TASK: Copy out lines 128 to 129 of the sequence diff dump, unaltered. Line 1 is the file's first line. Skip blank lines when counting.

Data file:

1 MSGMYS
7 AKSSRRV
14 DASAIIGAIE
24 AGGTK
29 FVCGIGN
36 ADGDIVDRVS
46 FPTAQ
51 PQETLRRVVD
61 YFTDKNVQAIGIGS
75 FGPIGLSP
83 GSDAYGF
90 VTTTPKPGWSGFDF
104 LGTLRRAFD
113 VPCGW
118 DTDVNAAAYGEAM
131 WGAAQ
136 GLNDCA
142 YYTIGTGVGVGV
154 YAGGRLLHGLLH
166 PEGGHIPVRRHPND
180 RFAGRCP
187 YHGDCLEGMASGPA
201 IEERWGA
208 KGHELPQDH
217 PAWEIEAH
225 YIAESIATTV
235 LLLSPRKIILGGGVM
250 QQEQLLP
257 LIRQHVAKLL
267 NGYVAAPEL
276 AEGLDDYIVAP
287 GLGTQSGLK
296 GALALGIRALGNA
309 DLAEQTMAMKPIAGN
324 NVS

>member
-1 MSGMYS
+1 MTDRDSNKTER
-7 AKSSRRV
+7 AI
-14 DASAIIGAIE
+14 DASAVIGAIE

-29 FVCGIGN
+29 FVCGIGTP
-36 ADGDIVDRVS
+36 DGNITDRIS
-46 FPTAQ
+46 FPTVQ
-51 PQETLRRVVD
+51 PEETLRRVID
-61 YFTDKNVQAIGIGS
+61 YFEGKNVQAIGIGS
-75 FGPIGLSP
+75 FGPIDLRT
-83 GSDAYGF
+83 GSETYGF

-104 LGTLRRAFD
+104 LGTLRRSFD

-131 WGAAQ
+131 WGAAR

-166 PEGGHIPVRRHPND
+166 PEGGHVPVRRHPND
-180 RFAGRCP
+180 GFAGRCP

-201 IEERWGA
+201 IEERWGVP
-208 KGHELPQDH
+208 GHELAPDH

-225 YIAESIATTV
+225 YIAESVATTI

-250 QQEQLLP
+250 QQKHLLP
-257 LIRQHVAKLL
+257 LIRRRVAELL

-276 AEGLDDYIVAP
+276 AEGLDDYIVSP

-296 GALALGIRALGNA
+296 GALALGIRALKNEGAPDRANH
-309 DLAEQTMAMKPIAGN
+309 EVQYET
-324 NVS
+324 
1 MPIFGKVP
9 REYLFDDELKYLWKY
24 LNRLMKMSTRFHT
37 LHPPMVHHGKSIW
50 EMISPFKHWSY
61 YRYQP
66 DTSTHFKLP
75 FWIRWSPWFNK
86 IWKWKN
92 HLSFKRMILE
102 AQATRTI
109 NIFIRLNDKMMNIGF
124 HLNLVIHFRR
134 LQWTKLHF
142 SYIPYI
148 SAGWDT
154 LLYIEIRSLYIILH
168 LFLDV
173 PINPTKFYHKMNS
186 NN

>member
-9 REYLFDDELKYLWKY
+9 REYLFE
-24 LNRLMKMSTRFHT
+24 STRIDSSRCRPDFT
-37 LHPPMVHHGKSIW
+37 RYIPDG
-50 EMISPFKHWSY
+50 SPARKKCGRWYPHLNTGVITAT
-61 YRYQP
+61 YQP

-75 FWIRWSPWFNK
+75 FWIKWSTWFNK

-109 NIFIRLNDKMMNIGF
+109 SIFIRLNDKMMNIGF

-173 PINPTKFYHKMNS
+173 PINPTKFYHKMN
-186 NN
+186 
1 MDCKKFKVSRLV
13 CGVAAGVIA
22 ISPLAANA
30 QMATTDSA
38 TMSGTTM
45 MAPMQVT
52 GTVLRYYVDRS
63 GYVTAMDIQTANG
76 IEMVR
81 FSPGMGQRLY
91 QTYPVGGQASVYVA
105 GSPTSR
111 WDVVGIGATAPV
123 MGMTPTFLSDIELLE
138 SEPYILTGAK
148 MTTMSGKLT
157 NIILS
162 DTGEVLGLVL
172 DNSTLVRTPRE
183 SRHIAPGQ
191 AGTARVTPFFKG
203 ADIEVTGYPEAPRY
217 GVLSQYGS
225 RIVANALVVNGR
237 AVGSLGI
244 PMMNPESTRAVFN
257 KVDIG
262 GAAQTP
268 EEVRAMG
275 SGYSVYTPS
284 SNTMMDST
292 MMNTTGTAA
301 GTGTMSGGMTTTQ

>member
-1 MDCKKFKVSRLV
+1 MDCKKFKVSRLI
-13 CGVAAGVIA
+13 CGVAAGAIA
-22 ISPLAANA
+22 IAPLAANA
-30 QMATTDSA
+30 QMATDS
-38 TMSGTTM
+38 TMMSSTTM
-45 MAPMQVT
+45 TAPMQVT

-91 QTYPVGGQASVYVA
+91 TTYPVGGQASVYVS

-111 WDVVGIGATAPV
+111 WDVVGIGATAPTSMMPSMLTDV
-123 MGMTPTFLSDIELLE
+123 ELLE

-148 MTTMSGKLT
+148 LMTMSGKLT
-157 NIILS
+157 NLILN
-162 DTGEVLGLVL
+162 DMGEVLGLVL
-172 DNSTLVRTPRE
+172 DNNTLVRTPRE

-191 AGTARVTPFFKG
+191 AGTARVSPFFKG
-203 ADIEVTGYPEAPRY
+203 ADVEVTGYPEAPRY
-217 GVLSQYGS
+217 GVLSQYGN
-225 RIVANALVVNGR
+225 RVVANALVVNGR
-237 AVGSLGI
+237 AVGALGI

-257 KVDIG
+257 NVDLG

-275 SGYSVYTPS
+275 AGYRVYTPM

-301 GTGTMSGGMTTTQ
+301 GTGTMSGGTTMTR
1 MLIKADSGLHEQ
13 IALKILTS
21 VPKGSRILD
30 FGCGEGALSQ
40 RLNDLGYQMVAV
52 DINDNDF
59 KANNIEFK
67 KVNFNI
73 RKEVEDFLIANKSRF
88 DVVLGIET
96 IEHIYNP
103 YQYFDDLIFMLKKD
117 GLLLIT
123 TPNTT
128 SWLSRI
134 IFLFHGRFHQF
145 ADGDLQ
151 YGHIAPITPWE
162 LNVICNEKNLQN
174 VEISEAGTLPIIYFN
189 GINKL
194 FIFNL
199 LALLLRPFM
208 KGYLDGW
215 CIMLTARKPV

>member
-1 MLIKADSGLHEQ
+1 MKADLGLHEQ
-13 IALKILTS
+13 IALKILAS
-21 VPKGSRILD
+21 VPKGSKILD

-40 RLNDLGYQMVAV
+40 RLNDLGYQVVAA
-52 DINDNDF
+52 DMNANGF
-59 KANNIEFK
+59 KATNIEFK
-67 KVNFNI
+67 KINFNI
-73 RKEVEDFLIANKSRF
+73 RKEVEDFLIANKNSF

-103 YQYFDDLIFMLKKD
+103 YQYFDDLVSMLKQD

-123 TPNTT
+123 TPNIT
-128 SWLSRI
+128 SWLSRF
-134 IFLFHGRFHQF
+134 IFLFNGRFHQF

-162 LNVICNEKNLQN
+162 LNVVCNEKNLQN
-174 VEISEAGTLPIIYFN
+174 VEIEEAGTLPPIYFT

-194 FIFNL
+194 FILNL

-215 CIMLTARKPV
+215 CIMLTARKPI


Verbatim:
52 GTVLRYYVDRS
63 GYVTAMDIQTANG